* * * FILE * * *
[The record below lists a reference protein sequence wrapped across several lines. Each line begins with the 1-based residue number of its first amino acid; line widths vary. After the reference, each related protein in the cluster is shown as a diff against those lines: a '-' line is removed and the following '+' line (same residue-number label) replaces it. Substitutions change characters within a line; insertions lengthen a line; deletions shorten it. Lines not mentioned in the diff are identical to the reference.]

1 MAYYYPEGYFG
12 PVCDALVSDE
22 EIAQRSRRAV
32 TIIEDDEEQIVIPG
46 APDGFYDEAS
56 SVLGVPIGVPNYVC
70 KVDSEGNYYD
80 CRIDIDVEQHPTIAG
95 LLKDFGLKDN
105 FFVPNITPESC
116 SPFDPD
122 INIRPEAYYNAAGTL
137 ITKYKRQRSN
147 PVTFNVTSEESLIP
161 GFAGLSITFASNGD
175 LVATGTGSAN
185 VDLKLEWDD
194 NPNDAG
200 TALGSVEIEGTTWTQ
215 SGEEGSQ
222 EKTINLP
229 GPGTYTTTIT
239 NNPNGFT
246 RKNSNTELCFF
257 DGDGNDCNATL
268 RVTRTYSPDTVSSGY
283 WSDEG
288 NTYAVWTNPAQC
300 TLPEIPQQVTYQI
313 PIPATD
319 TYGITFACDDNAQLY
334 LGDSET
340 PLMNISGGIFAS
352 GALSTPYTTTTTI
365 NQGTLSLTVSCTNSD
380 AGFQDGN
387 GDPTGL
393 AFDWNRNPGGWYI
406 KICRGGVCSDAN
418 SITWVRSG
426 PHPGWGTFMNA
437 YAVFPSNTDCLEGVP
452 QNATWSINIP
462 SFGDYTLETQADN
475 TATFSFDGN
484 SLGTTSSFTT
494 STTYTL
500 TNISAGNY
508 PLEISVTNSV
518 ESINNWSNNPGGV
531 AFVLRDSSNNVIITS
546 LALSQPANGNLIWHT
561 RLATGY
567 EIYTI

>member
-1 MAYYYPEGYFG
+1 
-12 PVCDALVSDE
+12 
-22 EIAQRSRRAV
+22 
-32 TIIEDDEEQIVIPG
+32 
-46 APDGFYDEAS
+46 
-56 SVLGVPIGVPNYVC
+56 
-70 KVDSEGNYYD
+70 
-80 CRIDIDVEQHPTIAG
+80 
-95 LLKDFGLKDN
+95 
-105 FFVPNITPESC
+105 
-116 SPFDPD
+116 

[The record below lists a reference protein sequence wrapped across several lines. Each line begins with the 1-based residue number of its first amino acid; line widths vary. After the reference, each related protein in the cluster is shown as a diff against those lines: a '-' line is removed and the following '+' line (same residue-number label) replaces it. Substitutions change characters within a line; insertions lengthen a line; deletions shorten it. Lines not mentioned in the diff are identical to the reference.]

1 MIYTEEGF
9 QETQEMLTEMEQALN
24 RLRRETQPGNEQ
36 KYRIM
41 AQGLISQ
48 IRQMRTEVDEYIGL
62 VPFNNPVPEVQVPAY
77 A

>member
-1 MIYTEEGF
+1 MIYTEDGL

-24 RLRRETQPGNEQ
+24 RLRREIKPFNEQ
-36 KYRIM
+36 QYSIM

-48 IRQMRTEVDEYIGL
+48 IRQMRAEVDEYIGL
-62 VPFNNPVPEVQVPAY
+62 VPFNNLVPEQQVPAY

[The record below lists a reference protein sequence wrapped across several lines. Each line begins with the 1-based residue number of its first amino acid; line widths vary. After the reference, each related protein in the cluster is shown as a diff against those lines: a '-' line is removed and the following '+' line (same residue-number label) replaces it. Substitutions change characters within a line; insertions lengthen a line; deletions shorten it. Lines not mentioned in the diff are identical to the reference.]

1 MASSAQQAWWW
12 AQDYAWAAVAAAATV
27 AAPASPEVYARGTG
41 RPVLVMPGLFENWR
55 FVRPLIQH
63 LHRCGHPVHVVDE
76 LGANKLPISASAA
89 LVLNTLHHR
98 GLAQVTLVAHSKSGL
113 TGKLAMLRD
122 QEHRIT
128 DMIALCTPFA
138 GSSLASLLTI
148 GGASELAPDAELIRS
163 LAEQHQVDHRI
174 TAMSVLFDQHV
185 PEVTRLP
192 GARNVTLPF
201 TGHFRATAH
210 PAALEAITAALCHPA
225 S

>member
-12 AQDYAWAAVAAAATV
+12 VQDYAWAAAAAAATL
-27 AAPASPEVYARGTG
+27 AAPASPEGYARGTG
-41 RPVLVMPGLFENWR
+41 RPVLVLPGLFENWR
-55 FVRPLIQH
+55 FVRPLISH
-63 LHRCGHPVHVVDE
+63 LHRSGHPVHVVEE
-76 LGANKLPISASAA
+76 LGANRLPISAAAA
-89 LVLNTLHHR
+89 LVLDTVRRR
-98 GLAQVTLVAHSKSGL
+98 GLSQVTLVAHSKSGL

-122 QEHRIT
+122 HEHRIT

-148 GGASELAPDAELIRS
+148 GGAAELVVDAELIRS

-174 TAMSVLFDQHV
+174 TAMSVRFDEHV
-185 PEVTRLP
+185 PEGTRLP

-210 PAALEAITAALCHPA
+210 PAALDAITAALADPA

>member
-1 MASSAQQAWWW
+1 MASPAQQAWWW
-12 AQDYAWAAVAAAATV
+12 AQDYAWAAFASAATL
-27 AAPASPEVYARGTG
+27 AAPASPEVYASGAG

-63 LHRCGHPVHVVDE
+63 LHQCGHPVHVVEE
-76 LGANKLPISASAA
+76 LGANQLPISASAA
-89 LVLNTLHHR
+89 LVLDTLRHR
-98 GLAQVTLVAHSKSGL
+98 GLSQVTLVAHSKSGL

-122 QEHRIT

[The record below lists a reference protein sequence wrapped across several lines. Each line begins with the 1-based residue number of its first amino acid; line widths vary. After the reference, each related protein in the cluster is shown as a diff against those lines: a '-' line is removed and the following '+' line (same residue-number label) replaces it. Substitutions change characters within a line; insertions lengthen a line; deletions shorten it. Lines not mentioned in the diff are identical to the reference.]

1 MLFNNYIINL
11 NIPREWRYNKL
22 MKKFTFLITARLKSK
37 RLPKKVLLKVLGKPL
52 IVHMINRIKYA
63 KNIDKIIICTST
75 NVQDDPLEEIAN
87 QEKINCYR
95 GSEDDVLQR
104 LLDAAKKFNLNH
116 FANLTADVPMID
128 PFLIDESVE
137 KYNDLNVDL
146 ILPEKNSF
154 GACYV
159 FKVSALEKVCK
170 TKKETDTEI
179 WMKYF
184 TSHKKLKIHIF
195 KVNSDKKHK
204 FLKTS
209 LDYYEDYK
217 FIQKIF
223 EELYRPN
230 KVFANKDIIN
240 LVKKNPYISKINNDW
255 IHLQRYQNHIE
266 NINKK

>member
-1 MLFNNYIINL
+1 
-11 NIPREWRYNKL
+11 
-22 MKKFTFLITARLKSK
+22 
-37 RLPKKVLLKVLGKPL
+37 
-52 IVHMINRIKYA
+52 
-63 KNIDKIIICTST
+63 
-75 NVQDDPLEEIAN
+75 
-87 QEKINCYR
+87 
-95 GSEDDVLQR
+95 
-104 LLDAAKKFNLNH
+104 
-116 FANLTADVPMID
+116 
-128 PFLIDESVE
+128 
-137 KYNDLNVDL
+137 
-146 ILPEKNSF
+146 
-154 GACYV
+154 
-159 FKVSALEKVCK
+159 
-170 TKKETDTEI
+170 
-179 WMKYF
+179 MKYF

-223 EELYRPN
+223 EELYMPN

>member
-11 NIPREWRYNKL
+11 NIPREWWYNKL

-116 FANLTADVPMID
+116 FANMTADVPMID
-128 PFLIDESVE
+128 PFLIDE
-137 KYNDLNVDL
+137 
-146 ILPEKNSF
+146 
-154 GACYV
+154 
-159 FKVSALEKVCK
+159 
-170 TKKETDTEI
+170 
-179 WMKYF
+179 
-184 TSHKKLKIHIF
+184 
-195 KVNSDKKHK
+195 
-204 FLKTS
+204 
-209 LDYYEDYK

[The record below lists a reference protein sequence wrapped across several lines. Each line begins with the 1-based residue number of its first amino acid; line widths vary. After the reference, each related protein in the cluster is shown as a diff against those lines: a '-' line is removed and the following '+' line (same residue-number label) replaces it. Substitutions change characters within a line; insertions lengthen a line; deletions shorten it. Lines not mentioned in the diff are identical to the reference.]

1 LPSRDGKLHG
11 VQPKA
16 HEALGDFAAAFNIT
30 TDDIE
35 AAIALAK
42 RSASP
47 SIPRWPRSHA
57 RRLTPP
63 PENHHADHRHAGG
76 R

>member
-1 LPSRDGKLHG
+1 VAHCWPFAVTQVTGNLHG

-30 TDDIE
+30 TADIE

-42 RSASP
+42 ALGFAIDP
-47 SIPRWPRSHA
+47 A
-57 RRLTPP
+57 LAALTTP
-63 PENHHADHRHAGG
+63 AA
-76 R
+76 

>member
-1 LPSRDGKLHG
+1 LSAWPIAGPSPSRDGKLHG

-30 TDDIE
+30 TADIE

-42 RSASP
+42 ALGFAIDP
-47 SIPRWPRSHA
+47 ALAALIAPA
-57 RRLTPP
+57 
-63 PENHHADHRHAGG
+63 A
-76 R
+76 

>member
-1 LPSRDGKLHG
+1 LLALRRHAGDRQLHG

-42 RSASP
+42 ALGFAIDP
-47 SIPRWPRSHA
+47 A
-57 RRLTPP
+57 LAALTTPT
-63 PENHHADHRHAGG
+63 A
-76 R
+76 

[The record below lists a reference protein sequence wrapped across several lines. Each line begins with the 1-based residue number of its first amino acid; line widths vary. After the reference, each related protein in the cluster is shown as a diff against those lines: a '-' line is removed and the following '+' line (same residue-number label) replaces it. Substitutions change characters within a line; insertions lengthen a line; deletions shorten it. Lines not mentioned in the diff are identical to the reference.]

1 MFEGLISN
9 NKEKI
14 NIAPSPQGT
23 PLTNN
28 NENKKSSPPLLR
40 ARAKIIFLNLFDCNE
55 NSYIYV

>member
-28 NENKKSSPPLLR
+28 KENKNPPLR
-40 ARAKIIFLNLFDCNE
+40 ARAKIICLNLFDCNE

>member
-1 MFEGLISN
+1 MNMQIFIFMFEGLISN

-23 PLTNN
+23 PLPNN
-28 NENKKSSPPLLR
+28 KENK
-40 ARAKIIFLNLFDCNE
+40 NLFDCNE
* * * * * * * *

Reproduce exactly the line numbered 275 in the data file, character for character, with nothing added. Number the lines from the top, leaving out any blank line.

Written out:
+42 ALGFAIDP